On 22 December 2014, sources within the Riksdag leaked information that the Government was negotiating with the Alliance p
A treaty is an agreement under international law entered into by actors in international law, namely sovereign states and international organizations. A treaty may be known as an agreement, covenant, pact, or exchange of letters, among other terms. Regardless of terminology, all of these forms of agreements are, under international law considered treaties and the rules are the same. Treaties can be loosely compared to contracts: both are examples of willing parties assuming obligations among themselves, any party that fails to live up to their obligations can be held liable under international law. A treaty is an official, express written agreement that states use to bind themselves. A treaty is the official document. Since the late 19th century, most treaties have followed a consistent format. A treaty begins with a preamble describing the High Contracting Parties and their shared objectives in executing the treaty, as well as summarizing any underlying events. Modern preambles are sometimes structured as a single long sentence formatted into multiple paragraphs for readability, in which each of the paragraphs begins with a gerund.
The High Contracting Parties. His Majesty The King of X or His Excellency The President of Y, or alternatively in the form of "Government of Z". However, under the Vienna Convention on the Law of Treaties if the representative is the head of state, head of government or minister of foreign affairs, no special document is needed, as holding such high office is sufficient; the end of the preamble and the start of the actual agreement is signaled by the words "have agreed as follows". After the preamble comes numbered articles, which contain the substance of the parties' actual agreement; each article heading encompasses a paragraph. A long treaty may further group articles under chapter headings. Modern treaties, regardless of subject matter contain articles governing where the final authentic copies of the treaty will be deposited and how any subsequent disputes as to their interpretation will be peacefully resolved; the end of a treaty, the eschatocol, is signaled by a clause like "in witness whereof" or "in faith whereof", the parties have affixed their signatures, followed by the words "DONE at" the site of the treaty's execution and the date of its execution.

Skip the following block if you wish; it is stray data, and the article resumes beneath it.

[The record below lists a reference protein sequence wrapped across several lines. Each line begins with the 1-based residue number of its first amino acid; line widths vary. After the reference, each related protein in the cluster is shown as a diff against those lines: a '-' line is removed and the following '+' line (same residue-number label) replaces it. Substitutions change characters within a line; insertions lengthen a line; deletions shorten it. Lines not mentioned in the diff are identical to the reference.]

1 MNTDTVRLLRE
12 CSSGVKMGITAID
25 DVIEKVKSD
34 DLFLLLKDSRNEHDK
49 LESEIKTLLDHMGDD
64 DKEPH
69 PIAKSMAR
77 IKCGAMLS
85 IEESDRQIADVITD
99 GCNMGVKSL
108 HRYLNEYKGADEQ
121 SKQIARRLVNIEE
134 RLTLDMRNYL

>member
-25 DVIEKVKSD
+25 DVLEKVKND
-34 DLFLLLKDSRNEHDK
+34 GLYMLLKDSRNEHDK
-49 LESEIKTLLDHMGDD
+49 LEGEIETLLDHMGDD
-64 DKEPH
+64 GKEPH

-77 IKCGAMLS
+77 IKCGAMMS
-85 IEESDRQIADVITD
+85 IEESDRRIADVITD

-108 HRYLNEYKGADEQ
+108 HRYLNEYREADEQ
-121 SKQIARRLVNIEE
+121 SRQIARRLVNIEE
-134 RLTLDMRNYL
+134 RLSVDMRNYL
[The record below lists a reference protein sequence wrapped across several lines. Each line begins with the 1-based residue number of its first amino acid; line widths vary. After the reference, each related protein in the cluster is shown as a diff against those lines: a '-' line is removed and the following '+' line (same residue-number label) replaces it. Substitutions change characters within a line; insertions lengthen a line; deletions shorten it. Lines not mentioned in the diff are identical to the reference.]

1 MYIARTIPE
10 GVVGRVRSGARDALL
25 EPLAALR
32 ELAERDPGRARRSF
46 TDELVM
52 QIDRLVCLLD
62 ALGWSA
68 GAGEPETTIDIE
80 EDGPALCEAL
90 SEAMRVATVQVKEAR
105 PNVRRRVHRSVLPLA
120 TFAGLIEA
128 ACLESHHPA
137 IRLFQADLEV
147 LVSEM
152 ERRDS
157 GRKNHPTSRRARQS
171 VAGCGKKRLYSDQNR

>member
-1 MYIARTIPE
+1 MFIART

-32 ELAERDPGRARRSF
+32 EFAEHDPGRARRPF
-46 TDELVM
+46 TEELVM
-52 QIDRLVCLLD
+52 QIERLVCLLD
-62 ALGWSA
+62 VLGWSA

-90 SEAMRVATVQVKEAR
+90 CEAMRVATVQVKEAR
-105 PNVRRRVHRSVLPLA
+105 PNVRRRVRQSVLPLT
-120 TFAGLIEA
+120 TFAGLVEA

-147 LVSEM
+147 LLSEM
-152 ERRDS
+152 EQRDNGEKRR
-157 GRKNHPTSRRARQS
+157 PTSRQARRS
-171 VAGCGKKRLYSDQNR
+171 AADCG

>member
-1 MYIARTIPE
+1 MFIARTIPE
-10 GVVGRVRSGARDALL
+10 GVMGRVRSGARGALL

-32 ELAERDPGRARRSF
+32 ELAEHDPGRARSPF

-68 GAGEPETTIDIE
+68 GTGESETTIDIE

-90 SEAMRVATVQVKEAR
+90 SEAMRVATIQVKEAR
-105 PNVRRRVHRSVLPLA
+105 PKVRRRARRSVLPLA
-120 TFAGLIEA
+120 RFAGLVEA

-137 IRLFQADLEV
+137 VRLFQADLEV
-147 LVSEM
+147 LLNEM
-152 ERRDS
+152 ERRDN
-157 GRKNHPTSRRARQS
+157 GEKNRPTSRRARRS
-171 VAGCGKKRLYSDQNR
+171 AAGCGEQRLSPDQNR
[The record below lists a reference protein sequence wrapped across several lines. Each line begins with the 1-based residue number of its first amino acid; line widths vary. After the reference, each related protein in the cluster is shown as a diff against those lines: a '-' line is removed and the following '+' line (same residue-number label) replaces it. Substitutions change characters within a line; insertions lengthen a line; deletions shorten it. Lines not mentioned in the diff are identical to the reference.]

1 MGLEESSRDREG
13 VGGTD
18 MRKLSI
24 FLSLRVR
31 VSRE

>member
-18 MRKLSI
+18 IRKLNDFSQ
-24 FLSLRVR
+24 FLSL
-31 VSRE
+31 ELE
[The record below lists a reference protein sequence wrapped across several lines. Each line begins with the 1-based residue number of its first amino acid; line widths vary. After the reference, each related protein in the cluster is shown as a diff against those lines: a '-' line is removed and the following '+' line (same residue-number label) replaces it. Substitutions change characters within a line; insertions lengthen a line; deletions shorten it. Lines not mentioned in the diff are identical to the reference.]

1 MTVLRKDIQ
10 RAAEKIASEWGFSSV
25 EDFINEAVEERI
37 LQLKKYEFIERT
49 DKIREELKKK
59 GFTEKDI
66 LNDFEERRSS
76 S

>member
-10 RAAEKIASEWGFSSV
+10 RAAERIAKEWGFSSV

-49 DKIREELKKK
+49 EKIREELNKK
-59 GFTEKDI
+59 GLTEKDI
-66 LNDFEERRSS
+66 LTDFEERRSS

The date is written in its most formal, longest possible form. For example, the Charter of the United Nations was "DONE at the city of San Francisco the twenty-sixth day of June, one thousand nine hundred and forty-five". If the treaty is executed in multiple copies in different languages, that fact is always noted, is followed by a stipulation that the versions in different languages are authentic; the signatures of the parties' representatives follow at the end. When the text of a treaty is reprinted, such as in a collection of treaties in effect, an editor will append the dates on which the respective parties ratified the treaty and on which it came into effect for each party. Bilateral treaties are concluded between entities, it is possible, for a bilateral treaty to have more than two parties. Each of these treaties has seventeen parties; these however are still bilateral, not multilateral, treaties. The parties are divided into the Swiss and the EU and its member states; the treaty establishes rights and obligations between the Swiss and the EU and the member states severally—it does not establish any rights and obligations amongst the EU and its member states.
A multilateral treaty is concluded among several countries. The agreement establishes obligations between each party and every other party. Multilateral treaties are regional. Treaties of "mutual guarantee" are international compacts, e.g. the Treaty of Locarno which guarantees each signatory against attack from another. Reservations are caveats to a state's acceptance of a treaty. Reservations are unilateral statements purporting to exclude or to modify the legal obligation and its effects on the reserving state; these must be included at the time of signing or ratification, i.e. "a party cannot add a reservation after it has joined a treaty". Article 19 of Vienna Convention on the law of Treaties in 1969. International law was unaccepting of treaty reservations, rejecting them unless all parties to the treaty accepted the same reservations. However, in the interest of encouraging the largest number of states to join treaties, a more permissive rule regarding reservations has emerged. While some treaties still expressly forbid any reservations, they are now permitted to the extent that they are not inconsistent with the goals and purposes of the treaty.
When a state limits its treaty obligations through reservations, other states par